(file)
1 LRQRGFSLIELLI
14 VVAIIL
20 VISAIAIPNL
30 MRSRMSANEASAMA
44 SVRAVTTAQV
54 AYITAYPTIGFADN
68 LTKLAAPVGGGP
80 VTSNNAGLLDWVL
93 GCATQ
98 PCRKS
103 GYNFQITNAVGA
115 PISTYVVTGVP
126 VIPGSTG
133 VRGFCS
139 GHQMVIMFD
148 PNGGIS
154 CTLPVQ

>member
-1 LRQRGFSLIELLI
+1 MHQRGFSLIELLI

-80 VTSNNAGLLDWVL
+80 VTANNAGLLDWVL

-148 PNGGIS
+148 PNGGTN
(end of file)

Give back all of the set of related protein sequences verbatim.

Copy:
1 LRQRGFSLIELLI
14 VVAIIL
20 VISAIAIPNL
30 MRSRMSANEASAMA
44 SVRAVTTAQV
54 AYITAYPTIGFADN
68 LTKLAAPVGGGP
80 VTSNNAGLLDWVL
93 GCATQ
98 PCRKS
103 GYNFQITNAVGA
115 PISTYVVTGVP
126 VIPGSTG
133 VRGFCS
139 GHQMVIMFD
148 PNGGIS
154 CTLPVQ

>member
-1 LRQRGFSLIELLI
+1 MHQRGFSLIELLI

-80 VTSNNAGLLDWVL
+80 VTANNAGLLDWVL

-148 PNGGIS
+148 PNGGTN